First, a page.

Today is the birthday of Rainer Maria Rilke (1875-1926), and so I post his poem for late autumn, along with a sketch made from the window of the Georgetown University building where my daughter has her weekly Sunday school class, and where therefore I am fortunate enough to spend a quiet hour thinking, organizing, and gazing upon this view. The setting inevitably drives my thoughts back in time—to Captain John Smith sailing up toward Great Falls… to the Native American village that preceded Georgetown… to the geological forces that carved out this valley… I am SUPPOSED to be planning my week, which seems laughable in context.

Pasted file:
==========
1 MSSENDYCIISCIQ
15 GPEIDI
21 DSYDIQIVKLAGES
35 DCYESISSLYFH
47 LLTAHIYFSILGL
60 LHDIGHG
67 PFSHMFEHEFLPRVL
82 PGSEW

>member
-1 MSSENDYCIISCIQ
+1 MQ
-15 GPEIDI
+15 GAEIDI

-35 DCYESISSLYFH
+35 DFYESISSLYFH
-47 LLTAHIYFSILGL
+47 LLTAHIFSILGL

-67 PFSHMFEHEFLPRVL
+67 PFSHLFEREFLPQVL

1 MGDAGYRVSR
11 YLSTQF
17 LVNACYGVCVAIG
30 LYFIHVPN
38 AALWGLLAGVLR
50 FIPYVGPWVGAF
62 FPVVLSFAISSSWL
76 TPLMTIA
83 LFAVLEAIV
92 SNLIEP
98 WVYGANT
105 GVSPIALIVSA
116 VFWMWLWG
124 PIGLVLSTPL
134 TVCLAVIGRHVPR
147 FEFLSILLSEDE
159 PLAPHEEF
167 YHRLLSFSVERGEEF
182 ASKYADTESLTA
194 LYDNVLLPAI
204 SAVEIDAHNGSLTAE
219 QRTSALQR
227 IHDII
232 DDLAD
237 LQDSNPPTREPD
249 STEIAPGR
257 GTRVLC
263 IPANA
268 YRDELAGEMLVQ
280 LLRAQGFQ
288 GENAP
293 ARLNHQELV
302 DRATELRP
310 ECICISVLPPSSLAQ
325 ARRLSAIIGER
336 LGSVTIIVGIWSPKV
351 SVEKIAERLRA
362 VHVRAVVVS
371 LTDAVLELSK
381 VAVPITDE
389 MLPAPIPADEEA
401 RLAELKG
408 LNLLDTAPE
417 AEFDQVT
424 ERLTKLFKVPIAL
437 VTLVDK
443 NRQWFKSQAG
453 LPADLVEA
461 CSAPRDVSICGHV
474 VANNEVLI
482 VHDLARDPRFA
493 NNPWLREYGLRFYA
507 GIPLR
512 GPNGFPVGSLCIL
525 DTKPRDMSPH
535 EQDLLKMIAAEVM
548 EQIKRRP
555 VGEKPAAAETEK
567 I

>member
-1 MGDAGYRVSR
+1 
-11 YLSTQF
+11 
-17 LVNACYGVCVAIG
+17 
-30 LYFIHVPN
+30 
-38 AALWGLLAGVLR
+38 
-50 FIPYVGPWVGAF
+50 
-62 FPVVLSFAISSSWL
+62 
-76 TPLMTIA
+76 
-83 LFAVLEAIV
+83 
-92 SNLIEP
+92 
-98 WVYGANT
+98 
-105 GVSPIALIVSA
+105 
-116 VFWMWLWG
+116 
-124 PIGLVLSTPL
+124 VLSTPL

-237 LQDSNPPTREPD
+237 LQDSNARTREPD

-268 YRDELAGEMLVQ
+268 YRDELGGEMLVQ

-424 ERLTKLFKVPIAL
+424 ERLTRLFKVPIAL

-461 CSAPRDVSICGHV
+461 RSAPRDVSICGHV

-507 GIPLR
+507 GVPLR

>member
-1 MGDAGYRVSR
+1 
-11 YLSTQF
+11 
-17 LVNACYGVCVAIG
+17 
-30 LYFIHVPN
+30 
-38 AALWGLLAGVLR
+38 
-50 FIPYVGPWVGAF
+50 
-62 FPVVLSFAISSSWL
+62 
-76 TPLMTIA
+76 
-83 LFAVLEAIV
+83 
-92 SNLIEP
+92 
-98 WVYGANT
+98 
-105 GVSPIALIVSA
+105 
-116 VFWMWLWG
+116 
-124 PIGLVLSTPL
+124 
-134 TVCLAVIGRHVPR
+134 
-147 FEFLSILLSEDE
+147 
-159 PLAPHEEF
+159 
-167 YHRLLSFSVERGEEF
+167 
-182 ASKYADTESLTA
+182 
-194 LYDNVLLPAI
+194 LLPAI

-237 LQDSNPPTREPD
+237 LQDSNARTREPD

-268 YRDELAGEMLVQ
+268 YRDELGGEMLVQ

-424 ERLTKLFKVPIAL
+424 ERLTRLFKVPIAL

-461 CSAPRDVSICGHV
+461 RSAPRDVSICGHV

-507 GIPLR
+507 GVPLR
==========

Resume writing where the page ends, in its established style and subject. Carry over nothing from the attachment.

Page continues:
The leaves are falling, falling as if from far up,
as if orchards were dying high in space.
Each leaf falls as if it were motioning “no.”
And tonight the heavy earth is falling
away from all other stars in the loneliness.
We’re all falling. This hand here is falling.
And look at the other one. It’s in them all.
And yet there is Someone, whose hands
infinitely calm, holding up all this falling.
—Rainer Maria Rilke